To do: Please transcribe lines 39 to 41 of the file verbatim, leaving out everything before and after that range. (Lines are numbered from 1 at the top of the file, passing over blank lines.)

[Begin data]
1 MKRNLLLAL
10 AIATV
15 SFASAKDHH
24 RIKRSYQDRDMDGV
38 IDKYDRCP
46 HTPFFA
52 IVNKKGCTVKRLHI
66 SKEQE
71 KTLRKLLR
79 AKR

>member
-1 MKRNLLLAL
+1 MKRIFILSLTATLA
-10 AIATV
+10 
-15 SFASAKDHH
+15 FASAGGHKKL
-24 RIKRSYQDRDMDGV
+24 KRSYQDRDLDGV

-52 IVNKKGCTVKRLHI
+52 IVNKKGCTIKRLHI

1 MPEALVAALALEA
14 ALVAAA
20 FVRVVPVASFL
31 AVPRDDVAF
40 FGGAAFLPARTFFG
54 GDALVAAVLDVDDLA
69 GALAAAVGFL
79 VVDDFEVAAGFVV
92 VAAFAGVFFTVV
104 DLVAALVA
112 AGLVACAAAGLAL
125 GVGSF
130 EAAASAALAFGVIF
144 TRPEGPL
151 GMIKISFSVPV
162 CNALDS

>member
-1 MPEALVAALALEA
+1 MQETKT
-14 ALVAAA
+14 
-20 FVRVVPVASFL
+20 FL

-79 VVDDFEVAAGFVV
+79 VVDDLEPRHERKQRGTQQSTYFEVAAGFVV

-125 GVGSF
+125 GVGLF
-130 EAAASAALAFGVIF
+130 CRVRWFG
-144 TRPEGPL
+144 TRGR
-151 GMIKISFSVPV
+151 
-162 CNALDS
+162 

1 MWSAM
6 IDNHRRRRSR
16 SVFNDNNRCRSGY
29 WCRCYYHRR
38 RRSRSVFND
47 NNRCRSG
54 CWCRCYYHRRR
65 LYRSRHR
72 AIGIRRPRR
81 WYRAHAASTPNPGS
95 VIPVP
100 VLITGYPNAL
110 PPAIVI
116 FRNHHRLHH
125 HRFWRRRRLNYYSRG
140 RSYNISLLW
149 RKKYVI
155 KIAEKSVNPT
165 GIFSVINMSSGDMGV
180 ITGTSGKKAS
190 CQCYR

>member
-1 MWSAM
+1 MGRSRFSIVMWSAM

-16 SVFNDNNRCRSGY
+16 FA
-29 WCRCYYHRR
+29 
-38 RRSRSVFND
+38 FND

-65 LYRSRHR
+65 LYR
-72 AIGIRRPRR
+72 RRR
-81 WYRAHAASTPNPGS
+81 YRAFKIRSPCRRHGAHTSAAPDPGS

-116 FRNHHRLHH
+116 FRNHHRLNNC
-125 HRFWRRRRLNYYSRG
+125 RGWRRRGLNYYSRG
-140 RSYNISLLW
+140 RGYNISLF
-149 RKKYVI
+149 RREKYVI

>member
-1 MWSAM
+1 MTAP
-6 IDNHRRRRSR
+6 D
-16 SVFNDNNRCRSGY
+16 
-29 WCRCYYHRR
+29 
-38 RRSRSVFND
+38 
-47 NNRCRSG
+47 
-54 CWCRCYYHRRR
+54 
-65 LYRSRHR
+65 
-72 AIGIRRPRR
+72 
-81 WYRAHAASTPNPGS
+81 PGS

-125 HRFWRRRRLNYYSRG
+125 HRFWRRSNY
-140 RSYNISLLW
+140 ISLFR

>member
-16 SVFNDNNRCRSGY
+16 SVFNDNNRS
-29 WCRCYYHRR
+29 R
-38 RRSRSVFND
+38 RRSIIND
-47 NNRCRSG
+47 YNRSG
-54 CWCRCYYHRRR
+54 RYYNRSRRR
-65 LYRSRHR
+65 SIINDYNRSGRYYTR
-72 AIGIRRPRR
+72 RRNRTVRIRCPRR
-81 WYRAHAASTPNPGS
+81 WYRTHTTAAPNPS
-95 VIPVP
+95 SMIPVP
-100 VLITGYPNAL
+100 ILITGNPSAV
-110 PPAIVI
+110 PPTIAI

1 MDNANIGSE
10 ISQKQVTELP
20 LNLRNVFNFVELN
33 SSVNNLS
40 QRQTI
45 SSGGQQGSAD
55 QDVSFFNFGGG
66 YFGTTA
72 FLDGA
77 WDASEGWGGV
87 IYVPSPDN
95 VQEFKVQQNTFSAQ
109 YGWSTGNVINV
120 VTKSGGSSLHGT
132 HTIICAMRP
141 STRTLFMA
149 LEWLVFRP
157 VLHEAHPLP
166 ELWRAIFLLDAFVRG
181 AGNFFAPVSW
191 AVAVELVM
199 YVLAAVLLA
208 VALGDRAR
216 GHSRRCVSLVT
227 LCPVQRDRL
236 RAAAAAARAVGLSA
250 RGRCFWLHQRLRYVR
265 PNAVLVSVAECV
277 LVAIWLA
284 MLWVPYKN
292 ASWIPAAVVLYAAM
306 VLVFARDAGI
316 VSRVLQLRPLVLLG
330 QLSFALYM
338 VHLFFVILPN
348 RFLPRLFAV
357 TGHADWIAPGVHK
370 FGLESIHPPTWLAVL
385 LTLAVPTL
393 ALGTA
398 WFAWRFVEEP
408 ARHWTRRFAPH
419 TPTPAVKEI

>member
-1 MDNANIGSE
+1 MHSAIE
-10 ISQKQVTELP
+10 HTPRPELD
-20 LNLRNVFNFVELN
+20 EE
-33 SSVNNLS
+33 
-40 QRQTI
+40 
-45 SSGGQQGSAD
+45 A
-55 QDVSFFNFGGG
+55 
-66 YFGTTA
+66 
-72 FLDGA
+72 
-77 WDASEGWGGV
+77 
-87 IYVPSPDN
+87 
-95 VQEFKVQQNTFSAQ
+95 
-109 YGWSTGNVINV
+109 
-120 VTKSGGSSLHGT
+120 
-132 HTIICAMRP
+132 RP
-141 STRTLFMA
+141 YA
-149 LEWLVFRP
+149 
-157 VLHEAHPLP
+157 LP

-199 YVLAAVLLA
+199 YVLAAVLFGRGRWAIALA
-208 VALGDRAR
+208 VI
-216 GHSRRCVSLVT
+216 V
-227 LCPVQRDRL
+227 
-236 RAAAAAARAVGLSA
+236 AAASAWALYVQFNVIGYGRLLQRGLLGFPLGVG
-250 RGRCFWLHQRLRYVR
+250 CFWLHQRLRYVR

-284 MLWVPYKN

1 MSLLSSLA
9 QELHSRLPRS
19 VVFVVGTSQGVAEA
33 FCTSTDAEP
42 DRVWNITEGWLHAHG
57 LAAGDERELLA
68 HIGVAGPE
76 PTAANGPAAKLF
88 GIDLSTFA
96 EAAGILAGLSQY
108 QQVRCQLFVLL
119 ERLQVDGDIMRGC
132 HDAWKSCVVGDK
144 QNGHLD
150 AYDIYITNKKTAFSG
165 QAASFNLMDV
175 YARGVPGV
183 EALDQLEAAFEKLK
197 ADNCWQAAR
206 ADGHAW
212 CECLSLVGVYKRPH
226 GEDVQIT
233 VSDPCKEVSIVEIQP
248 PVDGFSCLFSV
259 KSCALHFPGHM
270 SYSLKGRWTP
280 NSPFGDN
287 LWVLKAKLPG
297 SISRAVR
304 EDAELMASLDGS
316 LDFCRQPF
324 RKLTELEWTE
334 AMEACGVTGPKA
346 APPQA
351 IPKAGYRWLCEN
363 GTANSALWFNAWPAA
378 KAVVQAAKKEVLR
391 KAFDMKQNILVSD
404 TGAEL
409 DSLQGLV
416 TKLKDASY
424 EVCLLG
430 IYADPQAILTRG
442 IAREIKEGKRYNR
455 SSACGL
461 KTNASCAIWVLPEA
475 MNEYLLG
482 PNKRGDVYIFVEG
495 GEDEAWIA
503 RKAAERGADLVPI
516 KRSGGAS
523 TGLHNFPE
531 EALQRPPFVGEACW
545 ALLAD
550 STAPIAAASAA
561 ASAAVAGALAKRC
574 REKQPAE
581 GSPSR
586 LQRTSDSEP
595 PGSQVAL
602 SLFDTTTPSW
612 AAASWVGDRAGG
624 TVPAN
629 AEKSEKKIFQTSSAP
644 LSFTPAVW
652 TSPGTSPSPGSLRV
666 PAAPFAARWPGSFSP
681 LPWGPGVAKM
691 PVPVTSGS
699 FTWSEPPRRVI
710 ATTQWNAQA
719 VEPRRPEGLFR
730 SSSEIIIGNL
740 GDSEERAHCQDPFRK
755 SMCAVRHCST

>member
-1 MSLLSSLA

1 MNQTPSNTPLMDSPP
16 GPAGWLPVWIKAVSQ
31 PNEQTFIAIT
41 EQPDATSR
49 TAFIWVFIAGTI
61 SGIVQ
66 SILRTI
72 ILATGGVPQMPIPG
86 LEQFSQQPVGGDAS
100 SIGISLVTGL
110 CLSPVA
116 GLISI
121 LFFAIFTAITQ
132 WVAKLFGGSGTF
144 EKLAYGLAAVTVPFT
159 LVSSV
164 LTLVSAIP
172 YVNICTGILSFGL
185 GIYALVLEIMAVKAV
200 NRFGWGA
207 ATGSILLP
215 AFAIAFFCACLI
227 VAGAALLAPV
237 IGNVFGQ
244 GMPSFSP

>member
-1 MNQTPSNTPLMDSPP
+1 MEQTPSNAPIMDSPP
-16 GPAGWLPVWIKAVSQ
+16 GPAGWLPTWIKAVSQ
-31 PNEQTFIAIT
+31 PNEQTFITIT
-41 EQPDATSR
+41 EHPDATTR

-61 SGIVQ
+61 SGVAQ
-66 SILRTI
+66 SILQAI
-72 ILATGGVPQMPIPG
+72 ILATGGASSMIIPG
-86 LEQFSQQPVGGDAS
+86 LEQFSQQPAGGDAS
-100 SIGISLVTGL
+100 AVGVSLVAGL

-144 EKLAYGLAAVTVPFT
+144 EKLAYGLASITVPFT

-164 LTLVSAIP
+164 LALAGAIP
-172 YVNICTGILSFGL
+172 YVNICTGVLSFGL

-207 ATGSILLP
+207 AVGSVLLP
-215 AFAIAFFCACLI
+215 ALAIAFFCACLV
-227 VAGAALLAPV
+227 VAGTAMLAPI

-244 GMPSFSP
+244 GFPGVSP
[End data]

-1 MPEALVAALALEA
+1 MQETKT
-14 ALVAAA